By David Hunter
Ponte – Roccaraso 157km
The first mountaintop finish of the race.
It’s early in the race, which means it won’t necessarily be a GC battle.
We begin the race with just 15km of flat, before hitting the first climb of the day. Most riders hate this type of opening to a day.
The climb to Bocca della Selva is 18km at 5.6%. Quite a horrible start to the day. With Pirazzi and Cunego already looking to battle for the blue jersey, we could see both of them attempting to make the morning break. The climb does make it harder for a lot of riders to escape. Whatever happens, we should have a big showdown on the final climb of the day.
As you can see, it’s not the hardest climb in the world. Yes, it’s a mountaintop finish, but we should see a group of around 30-40 riders approach the final kilometres together. The climb goes up in two steps of around 7.5%. The flat sections are great news for riders who will look to surprise some of the proper climbers.
The stage finishes with 1km at 7.1%, with the final 500m at 8.4%. It promises to be a fascinating stage.
A nice sunny day. We do have a little wind from the west, meaning a headwind on the early slopes and a crosswind near the top. Shouldn’t be a bother for the riders.
The GC riders will not want to lose time to each other. The climb is nowhere near hard enough to see any gaps between the best climbers here. The big teams will be on their guard to stop any of the serious contenders sneaking away. That means it will be tough for Nibali, Landa, Zakarin and Uran to win. These riders don’t really want a sprint either, as Valverde will take bonus seconds. It means that the teams will ride a tactical battle and look towards some of their “lesser” riders. Early mountain stages are rarely won by a rider who finishes on the podium. Take a look at some winners from the first mountaintop finish in previous grand tours:-
2015 Vuelta Stage 2 – Chaves won and was 5th overall.
2015 Tour de France Stage 2 – Rodriguez won and was 29th overall, but was a hill not a mountain.
2015 Giro stage 5 – Polanc won and was 53rd overall.
2014 Vuelta stage 6 – Valverde won and was 3rd overall.
2014 Tour de France stage 8 – Kadri won and was 84th overall.
2014 Giro stage 5 – Ulissi won and was a DNF overall.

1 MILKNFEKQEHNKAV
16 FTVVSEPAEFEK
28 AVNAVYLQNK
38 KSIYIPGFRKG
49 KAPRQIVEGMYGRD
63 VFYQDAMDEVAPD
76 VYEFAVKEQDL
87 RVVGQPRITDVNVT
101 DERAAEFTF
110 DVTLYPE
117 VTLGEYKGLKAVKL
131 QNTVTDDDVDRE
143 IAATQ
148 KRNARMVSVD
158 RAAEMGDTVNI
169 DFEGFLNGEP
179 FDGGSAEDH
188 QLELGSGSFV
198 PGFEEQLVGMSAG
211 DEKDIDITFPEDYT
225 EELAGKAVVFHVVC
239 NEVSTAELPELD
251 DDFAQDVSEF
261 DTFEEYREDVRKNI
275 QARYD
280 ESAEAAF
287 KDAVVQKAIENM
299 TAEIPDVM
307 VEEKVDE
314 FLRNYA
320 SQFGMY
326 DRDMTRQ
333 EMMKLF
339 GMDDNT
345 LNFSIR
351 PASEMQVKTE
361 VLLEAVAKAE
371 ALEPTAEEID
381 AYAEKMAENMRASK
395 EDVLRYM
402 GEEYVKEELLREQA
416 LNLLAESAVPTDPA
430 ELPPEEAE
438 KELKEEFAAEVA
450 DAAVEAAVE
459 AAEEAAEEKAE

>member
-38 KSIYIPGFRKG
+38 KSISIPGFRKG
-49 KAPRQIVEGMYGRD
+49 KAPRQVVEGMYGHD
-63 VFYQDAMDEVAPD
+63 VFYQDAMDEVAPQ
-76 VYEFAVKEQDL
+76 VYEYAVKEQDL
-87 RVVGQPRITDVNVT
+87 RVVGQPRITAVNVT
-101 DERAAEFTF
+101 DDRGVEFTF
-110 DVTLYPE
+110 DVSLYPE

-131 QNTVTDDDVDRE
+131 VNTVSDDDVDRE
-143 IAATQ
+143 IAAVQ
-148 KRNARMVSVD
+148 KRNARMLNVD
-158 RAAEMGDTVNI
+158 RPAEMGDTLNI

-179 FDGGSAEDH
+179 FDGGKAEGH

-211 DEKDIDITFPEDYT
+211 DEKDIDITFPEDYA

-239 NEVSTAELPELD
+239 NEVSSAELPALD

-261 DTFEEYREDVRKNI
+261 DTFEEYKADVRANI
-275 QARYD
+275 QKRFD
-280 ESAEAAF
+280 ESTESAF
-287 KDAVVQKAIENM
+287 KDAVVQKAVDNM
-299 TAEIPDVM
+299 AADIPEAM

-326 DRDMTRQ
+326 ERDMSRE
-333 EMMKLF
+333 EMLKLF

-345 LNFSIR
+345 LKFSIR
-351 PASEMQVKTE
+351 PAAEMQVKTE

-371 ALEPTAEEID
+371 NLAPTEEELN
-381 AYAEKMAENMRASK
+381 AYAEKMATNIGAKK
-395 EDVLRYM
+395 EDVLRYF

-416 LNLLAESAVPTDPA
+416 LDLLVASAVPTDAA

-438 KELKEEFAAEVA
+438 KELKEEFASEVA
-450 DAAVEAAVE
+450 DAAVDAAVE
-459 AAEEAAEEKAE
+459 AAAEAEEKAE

As you can see, the history books tells us it’s unlikely one of the major riders will win, but that man Valverde looms large! As we know, Movistar are never keen on a lot of chasing. They love to put a rider in the move and let the others work. That man should be Gio Visconti, a dangerous rider on a stage like this. Don’t expect him to go in the morning break, he will be saved until the final kilometres.
Those final kilometres will be amazing to watch as riders attack and force teams to chase. Expect to see the team leading the bunch change a number of times. Movistar have the most to gain by keeping it altogether, but that won’t be easy.
Alejandro Valverde – will start the stage as the favourite, thanks to his sprint finish. Only Ulissi should really be able to compete with him, but being the overwhelming favourite is not great on a day like this. He will ride a defensive race and it will be a bonus if he gets to sprint for the win.
Ilnur Zakarin – has a fast kick, compared to the other GC riders. I think he’ll try to get away, but it will be hard.
Diego Ulissi – this stage reminds me a lot of when Ulissi won stage 5 in 2014. Winning on Tuesday was a huge bonus, especially as this is the stage he’s been targeting. Won’t be allowed the same freedom as on Tuesday, he’s now just 20 seconds behind Dumoulin. If he’s going to win, he’ll need to outsprint Valverde.
Nico Roche – 2nd to Chaves back on stage 2 of the 2015 Vuelta. Roche is exactly the type of rider who could be granted some freedom. He’s 37 seconds behind Dumoulin, so no need to chase him in the final kilometre. With Landa being heavily marked, the Irishman should be allowed to try himself.
Jakub Fuglsang – similar to Roche. With Nibali marked by the other GC riders, Astana will look to join an attack. The Dane is in good form and will be one of their options, Scarponi and Kangert give them another two cards to play. Astana look strong.
Giovanni Visconti – read above! Should be Movistar’s man to join a late attack and he loves this race.
Domenico Pozzovivo – could be viewed as less of a threat by some of the big boys, but then again, probably not.
Matteo Busato – the revelation of the season. Climbed with the big boys on Tuesday and was impressive in Trentino. Certainly fits the bill as a lesser ride who will not threaten the GC.
Sergey Firsanov – the other revelation of the season! So strong just now, especially as the slope starts to get steeper. In their first grand tour, Gazprom-RusVelo will be keen to take an early win. It would be no surprise to see Firsanov do it.
Tim Wellens – patience! Someone needs to put a leash on Wellens and let him off 3km from the finish. His love of attacking early, really is becoming a tactical flaw. He needs much better timing, as he has a great chance in this stage.
Moreno Moser – 3rd in GP Miguel Indurain, this climb will not bother him. He’s in good current form and has a fast finish too. I like the look of Moser just now, a win is not far away.
Bob Jungels – great form but only 20 seconds behind Dumoulin. That will make it tough for Jungels, so Etixx could look to Brambilla.
With so many teams capable of winning this stage, I doubt the break has any chance of survival. In fact, I think it will be quite a small move.
Has to be a “lesser” rider for me. I will go with a man on form, Sergey Firsanov will take a huge win for the Russians.
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